New research by Savills shows that greenfield land values in the East of England have outperformed the national average and risen faster than any other region in the UK in the last year.

Agents say high levels of demand coupled with constrained supply have led to the increase – with housebuilders willing to bid competitively for sites in order to secure their pipelines. 

According to the research greenfield sites in the East of England have seen average price growth of 11.5 per cent in the last year – with growth of 0.8 per cent in the first quarter of 2022.

The annual growth is the highest of any region in the UK and outstrips the national average of 9.3 per cent. 

Urban land values meanwhile have increased by 6.4 per cent over the last 12 months and by 1.8 per cent in the last quarter. This compares to a national average of 7.2 per cent in the last year.

Richard Janes, who leads the development team at Savills in Cambridge, said: “Build cost inflation continues to serve as a downward pressure on land values – however, its impact is relatively limited, offset by ongoing house price growth and the supply/demand imbalance.

“Major housebuilders continue to be the most competitive in the land market, with many still having surplus money to spend and requiring land to plug gaps in their immediate pipelines, especially given that many sites are already significantly forward sold for 2022. However smaller and medium-sized players are also very active.

“Interestingly we have also been seeing interest from alternative uses. Demand from industrial and logistics developers for example has been high in some parts of the region – putting even more pressure on constrained residential land supply.  Strong prices are being paid for well-connected sites close to major road networks and motorway junctions.”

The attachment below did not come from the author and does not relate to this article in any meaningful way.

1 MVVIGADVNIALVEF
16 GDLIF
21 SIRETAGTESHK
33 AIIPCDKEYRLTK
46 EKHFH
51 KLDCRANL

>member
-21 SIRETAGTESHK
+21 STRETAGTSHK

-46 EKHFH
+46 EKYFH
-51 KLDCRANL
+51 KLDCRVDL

Richard Shuldham, senior surveyor at Savills in Norwich, said the shortage of land has been further compounded by 42 additional local authorities identified by Natural England as having to demonstrate nutrient neutrality on sites – including those in Norfolk. 

“All local authorities in Norfolk are affected to some degree by the nitrate neutrality issue but the Greater Norwich Local Plan area – including Norwich, South Norfolk and Broadland – has been hit particularly hard as the inspector seeks clarity on the impact of the regulations on housing delivery.”

Richard added that while limited supply of land coming through the planning system is currently driving intense competition for sites, capacity for future price growth may be limited.  

“Over the next five years we anticipate slowing growth in land values,” he said. “Our research shows greenfield land value is forecast to grow by just 4.4 per cent over the next five years.”

Image source: Savills

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